North Carolina has asked a state judge to put a controversial settlement deal with U.S. power company Duke Energy over pollution on hold after a massive coal ash spill into a local river raised fresh concerns about water safety.
Last week Duke said a pipe broke at one of its retired coal plants, spilling 50,000 to 82,000 tons of ash, enough to fill 20 to 32 Olympic-size swimming pools, into North Carolina’s Dan River.
The accident occurred amid a long-running legal battle over the storage of coal ash waste at Duke facilities. The company owns all of North Carolina’s 14 coal-fired power plants, though some are in the process of being decommissioned.
North Carolina’s Department of Environment and Natural Resources (DENR) filed lawsuits last year against Duke Energy alleging water quality violations at the company’s plants.
It then proposed a settlement agreement with the company in July that would levy $99,000 in fines and order increased monitoring of possible contamination at the sites.
“We were already addressing coal ash ponds through our multiple lawsuits against Duke Energy and we will continue on that course once we have an updated assessment of the situation statewide,” DENR Secretary John Skvarla said in a statement on Tuesday.
“This experience may cause us to reevaluate the proposed consent order,” he said.
Lawyers for North Carolina sent a letter on Monday to Judge Pat Ridgeway in the Wake County Superior Court, who is handling the suits, to ask for the postponement.
Environmental groups say coal ash in the state, a byproduct of power plants containing heavy metals that can cause cancer and nervous system damage, is stored in antiquated or unlined pits and risks seeping into groundwater and nearby rivers.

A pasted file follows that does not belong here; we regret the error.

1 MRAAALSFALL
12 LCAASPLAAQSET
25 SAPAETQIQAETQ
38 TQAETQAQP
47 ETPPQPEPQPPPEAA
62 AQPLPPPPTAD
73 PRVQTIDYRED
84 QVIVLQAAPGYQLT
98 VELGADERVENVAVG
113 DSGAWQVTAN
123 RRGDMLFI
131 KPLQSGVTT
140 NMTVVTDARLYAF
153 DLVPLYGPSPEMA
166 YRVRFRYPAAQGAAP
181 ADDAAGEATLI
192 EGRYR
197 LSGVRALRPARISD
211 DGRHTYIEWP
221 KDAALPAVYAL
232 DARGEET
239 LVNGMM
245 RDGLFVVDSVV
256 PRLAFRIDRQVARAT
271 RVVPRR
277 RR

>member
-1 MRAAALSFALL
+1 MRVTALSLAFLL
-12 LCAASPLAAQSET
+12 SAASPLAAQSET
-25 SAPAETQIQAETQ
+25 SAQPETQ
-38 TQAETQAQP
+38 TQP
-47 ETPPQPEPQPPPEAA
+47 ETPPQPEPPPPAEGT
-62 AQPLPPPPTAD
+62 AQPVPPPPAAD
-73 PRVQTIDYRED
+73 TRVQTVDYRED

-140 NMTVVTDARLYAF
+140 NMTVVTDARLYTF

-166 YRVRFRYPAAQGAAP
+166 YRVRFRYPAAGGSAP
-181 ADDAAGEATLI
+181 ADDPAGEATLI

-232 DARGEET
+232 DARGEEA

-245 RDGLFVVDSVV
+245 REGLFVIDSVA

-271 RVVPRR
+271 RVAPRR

The Southern Environmental Law Center, which intervened in the lawsuits, assailed the proposed settlement for failing to require a cleanup of the coal ash contamination.
DENR received almost 5,000 public comments, nearly all of them negative, on the settlement. Some changes were made to the deal after the comment period but green groups said the fines remained small and there was still no requirement for comprehensive cleanup.
Duke spokeswoman Lisa Hoffmann said that while the company was eager to complete the work outlined in the proposed settlement agreement, “the event at Dan River is a good reason to take a fresh look at our plans moving forward.”
On Saturday, Duke said workers successfully plugged the pipe under the 27-acre (11-hectare) ash pond, which broke on Feb. 2.
Working with the U.S. Environmental Protection Agency and state officials, Duke is testing a coal ash removal system in a small section of the river where a lot of sediment accumulated after the release, Hoffman said.
While Duke says water quality continues to improve in the Dan River, the Waterkeeper Alliance, a water advocacy group, said its analysis had shown “extremely high levels” of arsenic, chromium, iron, lead and other toxic metals.
“The reason this happened is that Duke poorly designed these coal ash lagoons, building them on top of a storm water pipe,” said Frank Holleman from the Southern Environmental Law Center. “Next to a river is no place to store this kind of dangerous substance,” he said. “There is a threat every day of another catastrophic spill.”
The center is also involved in two federal court cases against the company over the coal ash pollution. Duke has filed motions to dismiss both cases, which are still pending, Holleman said.
On Sunday, North Carolina’s DENR admitted it had miscalculated the levels of arsenic in the river, initially reporting that sampling showed the water was safe, when it actually exceeded the standards for human health.
“We made an honest mistake while interpreting the results,” said Tom Reeder, the director of water resources at DENR, in a news release. The state agency recommended that people avoid “prolonged direct contact” with the river until further notice.
DENR also said it would be creating a special task force of experts to review the state’s coal ash ponds.
Concerns about coal ash storage ponds were raised long before the Dan River spill, peaking in 2008 when a dam collapse inundated a small community in Tennessee with toxic coal sludge.